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1 /*!
2 \ingroup JobQueue
3 \page jobqueue_design Job queue design
4 
5 Notes on the Job queuing system architecture.
6 
7 \section intro Introduction
8 
9 The data model consist of the following main components:
10 * The Job object represents a particular deferred task that happens in the
11  background. All jobs subclass the Job object and put the main logic in the
12  function called run().
13 * The JobQueue object represents a particular queue of jobs of a certain type.
14  For example there may be a queue for email jobs and a queue for CDN purge
15  jobs.
16 
17 \section jobqueue Job queues
18 
19 Each job type has its own queue and is associated to a storage medium. One
20 queue might save its jobs in redis while another one uses would use a database.
21 
22 Storage medium are defined in a queue class. Before using it, you must
23 define in $wgJobTypeConf a mapping of the job type to a queue class.
24 
25 The factory class JobQueueGroup provides helper functions:
26 - getting the queue for a given job
27 - route new job insertions to the proper queue
28 
29 The following queue classes are available:
30 * JobQueueDB (stores jobs in the `job` table in a database)
31 * JobQueueRedis (stores jobs in a redis server)
32 
33 All queue classes support some basic operations (though some may be no-ops):
34 * enqueueing a batch of jobs
35 * dequeueing a single job
36 * acknowledging a job is completed
37 * checking if the queue is empty
38 
39 Some queue classes (like JobQueueDB) may dequeue jobs in random order while other
40 queues might dequeue jobs in exact FIFO order. Callers should thus not assume jobs
41 are executed in FIFO order.
42 
43 Also note that not all queue classes will have the same reliability guarantees.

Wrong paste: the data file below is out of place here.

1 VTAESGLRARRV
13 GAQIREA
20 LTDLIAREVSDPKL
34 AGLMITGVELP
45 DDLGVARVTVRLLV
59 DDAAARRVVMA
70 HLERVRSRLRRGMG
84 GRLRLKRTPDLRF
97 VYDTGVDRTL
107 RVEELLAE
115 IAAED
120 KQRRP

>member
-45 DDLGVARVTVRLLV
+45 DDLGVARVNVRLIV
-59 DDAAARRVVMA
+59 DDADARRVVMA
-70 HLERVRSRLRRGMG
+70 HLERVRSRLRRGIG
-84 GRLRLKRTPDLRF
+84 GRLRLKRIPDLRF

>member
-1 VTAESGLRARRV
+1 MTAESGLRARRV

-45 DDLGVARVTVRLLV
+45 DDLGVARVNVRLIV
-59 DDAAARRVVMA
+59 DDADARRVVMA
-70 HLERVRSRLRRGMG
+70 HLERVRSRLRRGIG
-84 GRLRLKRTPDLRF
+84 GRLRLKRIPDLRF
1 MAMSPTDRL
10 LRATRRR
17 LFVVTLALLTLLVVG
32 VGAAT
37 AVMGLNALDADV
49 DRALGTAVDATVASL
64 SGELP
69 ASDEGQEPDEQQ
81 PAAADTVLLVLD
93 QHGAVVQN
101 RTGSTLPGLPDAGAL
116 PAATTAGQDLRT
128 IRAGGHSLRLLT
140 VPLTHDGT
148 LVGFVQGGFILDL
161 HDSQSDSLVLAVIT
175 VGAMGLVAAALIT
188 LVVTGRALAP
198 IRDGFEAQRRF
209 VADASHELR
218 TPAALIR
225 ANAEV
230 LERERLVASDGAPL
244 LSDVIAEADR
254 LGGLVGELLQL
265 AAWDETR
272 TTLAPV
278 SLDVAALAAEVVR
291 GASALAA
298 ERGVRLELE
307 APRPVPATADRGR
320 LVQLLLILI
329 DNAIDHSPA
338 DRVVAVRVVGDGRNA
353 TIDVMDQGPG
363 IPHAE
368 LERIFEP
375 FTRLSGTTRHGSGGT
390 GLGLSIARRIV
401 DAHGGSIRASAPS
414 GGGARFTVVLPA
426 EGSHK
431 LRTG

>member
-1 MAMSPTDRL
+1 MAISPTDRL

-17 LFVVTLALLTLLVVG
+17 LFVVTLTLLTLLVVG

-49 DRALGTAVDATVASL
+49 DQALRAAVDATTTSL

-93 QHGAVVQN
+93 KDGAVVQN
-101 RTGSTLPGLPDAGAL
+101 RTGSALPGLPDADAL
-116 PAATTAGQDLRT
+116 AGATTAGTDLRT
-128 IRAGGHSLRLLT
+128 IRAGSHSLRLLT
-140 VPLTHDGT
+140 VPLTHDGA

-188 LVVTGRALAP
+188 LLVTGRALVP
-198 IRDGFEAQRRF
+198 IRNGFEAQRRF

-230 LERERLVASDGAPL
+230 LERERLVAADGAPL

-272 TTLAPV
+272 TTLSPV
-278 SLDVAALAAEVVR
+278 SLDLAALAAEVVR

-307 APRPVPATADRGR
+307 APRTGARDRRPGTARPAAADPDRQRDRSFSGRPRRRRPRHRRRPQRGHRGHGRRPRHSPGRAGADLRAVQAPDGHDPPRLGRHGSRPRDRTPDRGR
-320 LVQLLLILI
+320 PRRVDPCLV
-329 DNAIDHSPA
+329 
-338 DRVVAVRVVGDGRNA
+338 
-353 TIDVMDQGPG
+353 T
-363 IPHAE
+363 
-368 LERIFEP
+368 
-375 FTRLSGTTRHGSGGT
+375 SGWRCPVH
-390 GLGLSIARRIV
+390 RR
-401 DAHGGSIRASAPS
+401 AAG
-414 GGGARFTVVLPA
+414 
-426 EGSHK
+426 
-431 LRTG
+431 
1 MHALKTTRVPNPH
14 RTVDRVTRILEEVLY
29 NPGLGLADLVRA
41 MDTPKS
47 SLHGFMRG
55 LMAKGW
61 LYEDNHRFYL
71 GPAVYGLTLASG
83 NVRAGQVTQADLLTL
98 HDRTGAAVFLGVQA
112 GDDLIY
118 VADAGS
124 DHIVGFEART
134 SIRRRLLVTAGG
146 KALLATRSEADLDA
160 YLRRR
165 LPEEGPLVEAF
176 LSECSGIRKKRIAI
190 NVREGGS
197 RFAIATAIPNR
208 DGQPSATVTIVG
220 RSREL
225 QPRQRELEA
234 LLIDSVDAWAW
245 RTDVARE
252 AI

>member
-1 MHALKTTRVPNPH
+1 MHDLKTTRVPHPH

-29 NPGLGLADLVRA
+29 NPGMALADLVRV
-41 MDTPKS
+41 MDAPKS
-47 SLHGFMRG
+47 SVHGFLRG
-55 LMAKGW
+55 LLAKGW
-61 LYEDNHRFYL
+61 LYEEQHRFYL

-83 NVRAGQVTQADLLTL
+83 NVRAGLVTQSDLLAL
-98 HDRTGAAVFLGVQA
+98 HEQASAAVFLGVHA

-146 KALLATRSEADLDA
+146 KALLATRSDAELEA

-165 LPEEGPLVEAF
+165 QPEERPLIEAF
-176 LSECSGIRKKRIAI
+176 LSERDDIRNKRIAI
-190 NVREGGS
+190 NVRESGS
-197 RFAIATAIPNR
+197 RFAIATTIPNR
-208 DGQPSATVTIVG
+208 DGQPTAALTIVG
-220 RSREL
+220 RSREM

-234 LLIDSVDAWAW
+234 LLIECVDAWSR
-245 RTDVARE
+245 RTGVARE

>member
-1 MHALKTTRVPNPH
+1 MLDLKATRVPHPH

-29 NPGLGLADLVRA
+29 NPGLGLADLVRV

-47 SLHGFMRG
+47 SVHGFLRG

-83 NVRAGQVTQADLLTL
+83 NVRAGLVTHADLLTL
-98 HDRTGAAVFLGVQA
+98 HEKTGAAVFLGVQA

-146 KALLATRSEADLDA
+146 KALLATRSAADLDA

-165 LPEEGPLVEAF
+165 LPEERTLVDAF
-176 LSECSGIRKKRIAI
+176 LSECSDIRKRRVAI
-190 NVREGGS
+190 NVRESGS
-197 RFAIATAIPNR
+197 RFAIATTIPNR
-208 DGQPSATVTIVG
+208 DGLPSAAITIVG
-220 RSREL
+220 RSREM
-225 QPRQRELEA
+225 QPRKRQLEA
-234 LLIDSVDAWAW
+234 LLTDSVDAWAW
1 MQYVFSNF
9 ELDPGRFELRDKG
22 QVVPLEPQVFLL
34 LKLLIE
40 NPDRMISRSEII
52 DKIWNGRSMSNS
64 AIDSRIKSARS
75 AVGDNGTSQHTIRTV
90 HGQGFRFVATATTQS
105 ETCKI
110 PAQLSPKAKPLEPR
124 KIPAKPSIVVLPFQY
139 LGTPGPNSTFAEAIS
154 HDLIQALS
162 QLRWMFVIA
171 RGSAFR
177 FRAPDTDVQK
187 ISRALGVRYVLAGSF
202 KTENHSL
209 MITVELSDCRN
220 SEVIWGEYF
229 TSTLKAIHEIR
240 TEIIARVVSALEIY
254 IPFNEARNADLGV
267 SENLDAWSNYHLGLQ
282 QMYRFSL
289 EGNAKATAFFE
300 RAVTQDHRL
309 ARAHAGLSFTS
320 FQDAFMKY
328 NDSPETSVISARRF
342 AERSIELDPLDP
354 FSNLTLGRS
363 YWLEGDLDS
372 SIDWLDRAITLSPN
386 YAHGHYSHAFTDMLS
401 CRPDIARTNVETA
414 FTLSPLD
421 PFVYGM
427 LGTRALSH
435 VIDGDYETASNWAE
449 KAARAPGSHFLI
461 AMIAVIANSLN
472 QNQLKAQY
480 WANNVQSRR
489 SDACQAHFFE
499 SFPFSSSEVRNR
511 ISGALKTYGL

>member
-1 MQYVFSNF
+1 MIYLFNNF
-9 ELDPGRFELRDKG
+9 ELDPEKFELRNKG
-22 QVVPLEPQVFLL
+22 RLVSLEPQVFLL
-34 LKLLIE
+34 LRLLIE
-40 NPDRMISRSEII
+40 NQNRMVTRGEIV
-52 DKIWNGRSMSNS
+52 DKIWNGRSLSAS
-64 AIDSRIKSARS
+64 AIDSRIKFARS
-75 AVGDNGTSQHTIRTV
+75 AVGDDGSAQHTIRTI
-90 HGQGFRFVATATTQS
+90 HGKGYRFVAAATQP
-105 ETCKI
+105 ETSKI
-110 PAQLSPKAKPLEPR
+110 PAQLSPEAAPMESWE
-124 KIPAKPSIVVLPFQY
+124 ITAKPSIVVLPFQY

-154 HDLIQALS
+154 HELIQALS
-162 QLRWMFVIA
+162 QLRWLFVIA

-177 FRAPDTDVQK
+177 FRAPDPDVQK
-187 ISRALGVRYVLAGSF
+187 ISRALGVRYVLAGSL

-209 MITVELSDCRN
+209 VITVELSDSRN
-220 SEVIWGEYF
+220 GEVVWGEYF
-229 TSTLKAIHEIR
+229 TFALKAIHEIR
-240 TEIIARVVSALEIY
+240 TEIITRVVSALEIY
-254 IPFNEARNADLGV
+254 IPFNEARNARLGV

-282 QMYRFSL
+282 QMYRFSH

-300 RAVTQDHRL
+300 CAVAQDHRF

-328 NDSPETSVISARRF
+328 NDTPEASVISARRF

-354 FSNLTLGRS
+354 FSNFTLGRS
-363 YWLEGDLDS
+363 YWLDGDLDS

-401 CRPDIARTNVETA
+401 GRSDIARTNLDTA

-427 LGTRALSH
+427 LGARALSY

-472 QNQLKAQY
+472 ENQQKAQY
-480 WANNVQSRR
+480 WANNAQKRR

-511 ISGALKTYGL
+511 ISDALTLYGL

44 In-memory queues may lose data when restarted depending on snapshot and journal
45 settings (including journal fsync() frequency). Some queue types may totally remove
46 jobs when dequeued while leaving the ack() function as a no-op; if a job is
47 dequeued by a job runner, which crashes before completion, the job will be
48 lost. Some jobs, like purging CDN caches after a template change, may not
49 require durable queues, whereas other jobs might be more important.
50 
51 \section aggregator Job queue aggregator
52 
53 The aggregators are used by nextJobDB.php, which is a script that will return a
54 random ready queue (on any wiki in the farm) that can be used with runJobs.php.
55 This can be used in conjunction with any scripts that handle wiki farm job queues.
56 Note that $wgLocalDatabases defines what wikis are in the wiki farm.
57 
58 Since each job type has its own queue, and wiki-farms may have many wikis,
59 there might be a large number of queues to keep track of. To avoid wasting
60 large amounts of time polling empty queues, aggregators exists to keep track
61 of which queues are ready.
62 
63 The following queue aggregator classes are available:
64 * JobQueueAggregatorRedis (uses a redis server to track ready queues)
65 
66 Some aggregators cache data for a few minutes while others may be always up to date.
67 This can be an important factor for jobs that need a low pickup time (or latency).
68 
69 \section jobs Jobs
70 
71 Callers should also try to make jobs maintain correctness when executed twice.
72 This is useful for queues that actually implement ack(), since they may recycle
73 dequeued but un-acknowledged jobs back into the queue to be attempted again. If
74 a runner dequeues a job, runs it, but then crashes before calling ack(), the
75 job may be returned to the queue and run a second time. Jobs like cache purging can
76 happen several times without any correctness problems. However, a pathological case
77 would be if a bug causes the problem to systematically keep repeating. For example,
78 a job may always throw a DB error at the end of run(). This problem is trickier to
79 solve and more obnoxious for things like email jobs, for example. For such jobs,
80 it might be useful to use a queue that does not retry jobs.